She saw clear blue sky above her, white puffy clouds and chubby angels with gilded ribbons trailing from their wrists. Am I dead? she wondered. Could heaven actually look like this? She squeezed her eyes shut and opened them again: This time she realized that what she was staring at was an arched wooden ceiling, painted with a rococo motif of clouds and cherubs.Yep. Hogwarts. Also, Clary, honey? I have read this book. No way are you getting a toe through the pearly gates.
Hogwarts is also called "The Institute" (...=school=Hogwarts) and Isabelle is there to make Clary feel like a small and plain little flower. Clary has a stomach ache, so Isabelle gives her a magic potion to drink.
Allow me to lay out what has happened so far, mkay?
Clary either went to an alcohol-free club in a church basement, or snuck in using her mom's ID. She watched three kids her own age murder a fourth boy in cold blood, while the Murder Trio raged about demons and hunters and killing. No one else can see these people. The next day a member of the Murder Trio, Jace, stalks her to a poetry slam and tries to kidnap her, only to let her leave because her mother is in trouble. Mom is attacked by a demon, which Jace knows all about. She passes out and wakes up in a strange place, where another member of the Murder Trio gives her something strange to drink.
Clary Frey is too stupid to live. Sadly, she will.
Then we have Expository Conversation B, where Clary finds out all about Isabelle (Last name, Lightwood, brother Alec, absent parents) and Jace (Dad died when he was young, never met Mom. Hey, Clary never met her Dad! Look! They've got something in common!) Then Isabelle tells Clary she stinks and needs to go take a bath.
Something that bugs me is how old-fashioned everything is in the Institute. Everything here is like 1800s era. There are glass lamps that are either kerosine or gas, and Clary smells candle wax as she wanders around the hall. However, outside, there are cars speeding by. She's still in New York City. The house just isn't on a power grid.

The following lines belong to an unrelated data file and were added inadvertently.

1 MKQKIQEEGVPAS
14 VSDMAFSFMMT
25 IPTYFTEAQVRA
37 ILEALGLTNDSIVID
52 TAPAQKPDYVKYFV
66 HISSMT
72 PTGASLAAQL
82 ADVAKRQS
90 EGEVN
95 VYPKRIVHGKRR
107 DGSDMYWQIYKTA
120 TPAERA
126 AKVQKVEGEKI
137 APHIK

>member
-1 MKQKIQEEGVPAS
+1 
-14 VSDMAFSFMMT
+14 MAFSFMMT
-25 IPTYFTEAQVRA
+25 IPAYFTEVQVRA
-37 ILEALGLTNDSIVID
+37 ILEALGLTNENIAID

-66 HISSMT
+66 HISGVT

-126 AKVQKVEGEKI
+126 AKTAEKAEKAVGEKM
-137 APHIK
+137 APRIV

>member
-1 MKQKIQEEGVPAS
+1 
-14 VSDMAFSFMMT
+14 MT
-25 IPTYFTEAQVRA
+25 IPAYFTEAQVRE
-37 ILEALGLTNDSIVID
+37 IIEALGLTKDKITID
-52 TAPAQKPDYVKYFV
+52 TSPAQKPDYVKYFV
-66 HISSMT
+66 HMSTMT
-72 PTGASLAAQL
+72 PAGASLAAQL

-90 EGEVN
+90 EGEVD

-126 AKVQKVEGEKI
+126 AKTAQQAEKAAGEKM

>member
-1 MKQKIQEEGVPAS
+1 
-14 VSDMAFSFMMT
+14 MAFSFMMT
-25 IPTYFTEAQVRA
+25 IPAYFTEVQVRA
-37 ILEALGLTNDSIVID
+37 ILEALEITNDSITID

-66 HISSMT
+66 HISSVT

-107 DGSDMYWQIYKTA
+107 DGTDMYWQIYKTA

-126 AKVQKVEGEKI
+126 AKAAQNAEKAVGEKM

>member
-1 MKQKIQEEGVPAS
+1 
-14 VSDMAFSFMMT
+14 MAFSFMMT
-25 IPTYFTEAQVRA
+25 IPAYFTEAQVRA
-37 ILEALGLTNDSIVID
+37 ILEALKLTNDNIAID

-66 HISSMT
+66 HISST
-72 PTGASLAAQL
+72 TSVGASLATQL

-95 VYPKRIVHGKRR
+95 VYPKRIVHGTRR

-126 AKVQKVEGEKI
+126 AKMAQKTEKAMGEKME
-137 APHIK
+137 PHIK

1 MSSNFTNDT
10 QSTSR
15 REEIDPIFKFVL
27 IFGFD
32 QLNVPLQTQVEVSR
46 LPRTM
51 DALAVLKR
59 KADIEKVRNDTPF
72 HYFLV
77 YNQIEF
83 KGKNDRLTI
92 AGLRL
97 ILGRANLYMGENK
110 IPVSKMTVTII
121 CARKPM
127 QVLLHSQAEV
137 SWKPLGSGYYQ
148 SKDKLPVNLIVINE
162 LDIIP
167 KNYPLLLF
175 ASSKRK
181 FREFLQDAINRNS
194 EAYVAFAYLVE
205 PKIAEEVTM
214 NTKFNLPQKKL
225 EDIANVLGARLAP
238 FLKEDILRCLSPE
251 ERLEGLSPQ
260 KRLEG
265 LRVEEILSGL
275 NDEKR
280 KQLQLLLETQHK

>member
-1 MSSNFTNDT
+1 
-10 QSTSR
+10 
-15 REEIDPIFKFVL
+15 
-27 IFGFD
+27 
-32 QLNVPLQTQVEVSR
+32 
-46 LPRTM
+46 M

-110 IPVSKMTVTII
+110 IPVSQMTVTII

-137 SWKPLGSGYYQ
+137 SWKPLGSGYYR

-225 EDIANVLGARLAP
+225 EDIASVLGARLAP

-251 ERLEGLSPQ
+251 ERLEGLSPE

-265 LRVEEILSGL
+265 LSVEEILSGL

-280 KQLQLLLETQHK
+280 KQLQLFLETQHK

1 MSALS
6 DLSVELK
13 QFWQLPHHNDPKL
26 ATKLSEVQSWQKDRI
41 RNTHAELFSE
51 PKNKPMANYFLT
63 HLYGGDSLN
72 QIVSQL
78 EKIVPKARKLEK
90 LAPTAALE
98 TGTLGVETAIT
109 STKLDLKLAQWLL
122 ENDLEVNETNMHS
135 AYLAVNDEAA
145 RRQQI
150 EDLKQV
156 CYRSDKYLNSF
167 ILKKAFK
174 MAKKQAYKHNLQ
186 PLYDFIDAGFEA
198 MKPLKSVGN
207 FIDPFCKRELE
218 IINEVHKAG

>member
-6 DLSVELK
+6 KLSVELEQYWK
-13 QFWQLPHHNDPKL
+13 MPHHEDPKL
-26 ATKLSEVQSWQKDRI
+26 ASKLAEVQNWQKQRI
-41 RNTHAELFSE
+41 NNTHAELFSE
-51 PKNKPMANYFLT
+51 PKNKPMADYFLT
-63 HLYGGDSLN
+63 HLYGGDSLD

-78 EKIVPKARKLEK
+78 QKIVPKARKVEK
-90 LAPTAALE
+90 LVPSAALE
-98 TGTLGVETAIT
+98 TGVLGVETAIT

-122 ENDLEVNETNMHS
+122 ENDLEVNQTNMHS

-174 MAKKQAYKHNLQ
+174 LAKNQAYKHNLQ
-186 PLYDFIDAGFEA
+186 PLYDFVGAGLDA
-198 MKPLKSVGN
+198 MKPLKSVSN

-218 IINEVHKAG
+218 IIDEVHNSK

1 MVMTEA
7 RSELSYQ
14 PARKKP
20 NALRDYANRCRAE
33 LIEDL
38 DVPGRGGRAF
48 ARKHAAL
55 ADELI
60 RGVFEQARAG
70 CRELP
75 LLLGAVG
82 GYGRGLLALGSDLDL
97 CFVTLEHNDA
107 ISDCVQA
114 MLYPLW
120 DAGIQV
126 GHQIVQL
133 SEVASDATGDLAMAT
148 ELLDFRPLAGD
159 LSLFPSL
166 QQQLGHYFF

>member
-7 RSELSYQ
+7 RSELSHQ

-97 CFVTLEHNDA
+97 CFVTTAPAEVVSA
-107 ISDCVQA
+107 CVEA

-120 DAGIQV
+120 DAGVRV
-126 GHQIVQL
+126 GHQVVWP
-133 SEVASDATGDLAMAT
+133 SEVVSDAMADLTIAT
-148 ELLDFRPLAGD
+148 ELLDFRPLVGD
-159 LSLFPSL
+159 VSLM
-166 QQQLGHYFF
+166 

I kind of got the whole "no modern tech" in Harry Potter, in that I understood why the Malfoys and Hogwarts might not have radios and computers (the story takes place in the late nineties, the Malfoys have their collective heads jammed up their racist asses, and Hogwarts has to accomodate students whose parents see muggle tech as the peanuts in the cafeteria of life) but I didn't get why Ron's family or Sirius's manor wasn't wired for sound, given that in the former's case, Daddy has a serious crush on muggle tech and the latter is square in the middle of London. It makes even less sense here, especially when technology is the great equalizer. There is very little a wizard could do that modern tech can't. Magic would have been a HUGE advantage in every other era, but in this one, whenever I imagine myself imagining magic in a real life setting, part of my brain goes "Hey, I just sent an e-mail to somebody in Japan in less than three seconds! Why are you still using an owl?"